Financial Education Blog

Budgeting made easy

Welcome to the New Year! With a new year comes new resolutions: For some it’s eating better, for others it’s getting fit, and for many it’s getting their finances in order. When it comes to getting your finances in check, it can be difficult to know where to start.

Luckily, KOFE (Knowledge of Financial Education) has several resources that can help you get on the right track for a successful financial future. One resource is their publication “Budgeting Made Easy” which takes you step-by-step through creating a budget. It also offers a few helpful tips for avoiding major debt.

Tackling the budget

It all starts with a budget, an important tool for financial success. While it might seem daunting at first, making a budget is easy, and it can position you for a successful start to the year.

Start the process by writing down all sources of net income, which is considered income you would make after anything such as taxes, retirement funds and social security is taken out. This income includes your regular paycheck, any freelance income you receive, your spouse’s or partner’s income and more. Not sure of what to track? KOFE provides a full list of potential income sources to use as a reference.

Next, list your fixed, flexible and discretionary monthly expenses. KOFE provides an easy worksheet to use to track these costs. Here’s a quick breakdown of what those expenses look like.

Fixed: These are the expenses that do not change, such as a rent or mortgage payment, car payments and student loan repayment.

Flexible: These are expenses, such as groceries, utilities, transportation costs, such as gasoline or a ride-sharing service, and medical expenses. These are flexible because they can change from month to month, and you may be able to control how much you spend.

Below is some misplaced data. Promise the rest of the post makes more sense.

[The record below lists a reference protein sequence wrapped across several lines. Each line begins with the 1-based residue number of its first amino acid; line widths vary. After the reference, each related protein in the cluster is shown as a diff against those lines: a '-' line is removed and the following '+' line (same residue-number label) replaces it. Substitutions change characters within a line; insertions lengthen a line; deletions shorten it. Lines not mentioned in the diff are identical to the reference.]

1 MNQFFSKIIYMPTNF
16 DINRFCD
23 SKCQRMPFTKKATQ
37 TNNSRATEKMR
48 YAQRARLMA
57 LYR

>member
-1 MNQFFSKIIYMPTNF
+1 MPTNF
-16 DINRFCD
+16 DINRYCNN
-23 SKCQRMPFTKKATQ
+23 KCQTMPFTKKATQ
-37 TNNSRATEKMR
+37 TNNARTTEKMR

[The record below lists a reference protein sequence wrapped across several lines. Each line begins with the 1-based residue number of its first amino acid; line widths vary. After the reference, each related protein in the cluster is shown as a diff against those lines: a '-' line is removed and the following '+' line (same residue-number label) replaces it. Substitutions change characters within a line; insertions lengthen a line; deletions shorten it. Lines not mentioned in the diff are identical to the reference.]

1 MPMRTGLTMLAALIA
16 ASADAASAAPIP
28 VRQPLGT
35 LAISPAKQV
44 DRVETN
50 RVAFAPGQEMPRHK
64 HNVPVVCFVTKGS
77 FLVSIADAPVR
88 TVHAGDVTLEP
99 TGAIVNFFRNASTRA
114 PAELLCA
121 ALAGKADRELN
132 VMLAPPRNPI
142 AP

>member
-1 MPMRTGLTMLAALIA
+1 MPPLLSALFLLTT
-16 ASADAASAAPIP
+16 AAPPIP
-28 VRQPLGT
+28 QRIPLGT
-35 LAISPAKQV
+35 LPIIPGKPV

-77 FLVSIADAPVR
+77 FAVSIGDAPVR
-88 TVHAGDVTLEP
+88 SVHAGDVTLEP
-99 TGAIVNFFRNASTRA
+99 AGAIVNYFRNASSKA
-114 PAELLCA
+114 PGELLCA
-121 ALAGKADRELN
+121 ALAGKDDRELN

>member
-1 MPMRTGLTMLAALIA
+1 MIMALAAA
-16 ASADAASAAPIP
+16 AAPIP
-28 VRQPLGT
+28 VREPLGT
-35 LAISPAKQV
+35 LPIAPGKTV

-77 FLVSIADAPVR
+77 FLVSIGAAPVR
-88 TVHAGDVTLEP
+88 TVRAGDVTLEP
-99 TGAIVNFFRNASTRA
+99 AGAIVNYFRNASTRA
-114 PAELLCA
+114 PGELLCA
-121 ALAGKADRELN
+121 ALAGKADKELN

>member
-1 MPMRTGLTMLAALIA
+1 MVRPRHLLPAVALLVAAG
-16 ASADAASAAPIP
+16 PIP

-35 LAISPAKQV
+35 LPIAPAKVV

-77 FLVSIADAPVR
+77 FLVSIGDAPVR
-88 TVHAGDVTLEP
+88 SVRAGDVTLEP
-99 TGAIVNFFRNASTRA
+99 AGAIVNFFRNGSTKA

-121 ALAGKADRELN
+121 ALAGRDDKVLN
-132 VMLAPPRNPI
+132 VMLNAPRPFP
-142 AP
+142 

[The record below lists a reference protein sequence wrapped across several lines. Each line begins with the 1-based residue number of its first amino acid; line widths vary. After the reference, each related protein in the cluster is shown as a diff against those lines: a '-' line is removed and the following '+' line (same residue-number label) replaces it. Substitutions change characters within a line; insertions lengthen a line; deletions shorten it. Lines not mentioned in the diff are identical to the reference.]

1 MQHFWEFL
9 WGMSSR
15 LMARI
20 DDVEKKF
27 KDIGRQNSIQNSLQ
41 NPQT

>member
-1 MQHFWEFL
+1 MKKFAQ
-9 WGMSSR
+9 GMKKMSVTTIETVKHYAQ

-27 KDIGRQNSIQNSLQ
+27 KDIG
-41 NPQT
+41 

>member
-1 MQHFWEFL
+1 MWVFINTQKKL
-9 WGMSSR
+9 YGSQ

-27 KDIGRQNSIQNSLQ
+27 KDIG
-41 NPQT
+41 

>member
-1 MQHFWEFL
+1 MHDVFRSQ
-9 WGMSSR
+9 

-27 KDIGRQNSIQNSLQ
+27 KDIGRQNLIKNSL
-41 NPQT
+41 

Discretionary: These are items that, while fun, are not necessary for survival. They can include concerts, dining out, sporting events and new clothing.

The key to a proper budget is to include everything you spend your money on, even daily coffee, digital music subscriptions or the occasional spa-day splurge, to make sure you have the clearest picture of your monthly spending. Reviewing bank and credit card statements can be a big help when it comes to covering all of your bases.

Finally, see where you stand. Add up your expenses and subtract from your total monthly income. If your income is greater than your expense, then you’re in the clear! If not, then it’s time to review your spending, prioritize your expenses and see what can be cut or lowered to create a more workable budget. KOFE includes suggested percentages for spending categories to use as a guidepost.

TIP: Try to pay yourself first by socking away some cash in a savings account. It might seem difficult at first, especially if you’re working on a shoestring budget. But, even if you put away five percent of your monthly income to start, your savings will add up quickly. Then, as it accumulates, you’ll have a reserve in place and be able to stop living paycheck to paycheck.

Be mindful of credit card use

Using a credit card to stretch or cover expenses can be tempting. While it might help immediately, it can hurt in the long run, and it shouldn’t become a regular habit. A credit card is still a loan that has to be paid off. When it comes to credit cards, keep in mind:
 
  • Paying just the minimum payment can lead to spending hundreds to thousands more on interest.
  • Shop around if you can, and keep an eye out for the best credit card rates.
  • Pay your cards on time to avoid late fees or dings to your credit report.
  • If you can’t make a payment, call your credit card issuer to see if you can make alternative payment arrangements.
For a more in-depth look at Budgeting Made Easy and for access to a budget-making spreadsheet, please visit our KOFE page. Once you access the KOFE site, select financial publications from the KOFE Table drop-down menu. 7 17 has partnered with KOFE to provide free financial education tools to help support members’ long-term financial health. Resources include publications, videos and more. Plus, you have free access to financial coaches, seven days a week!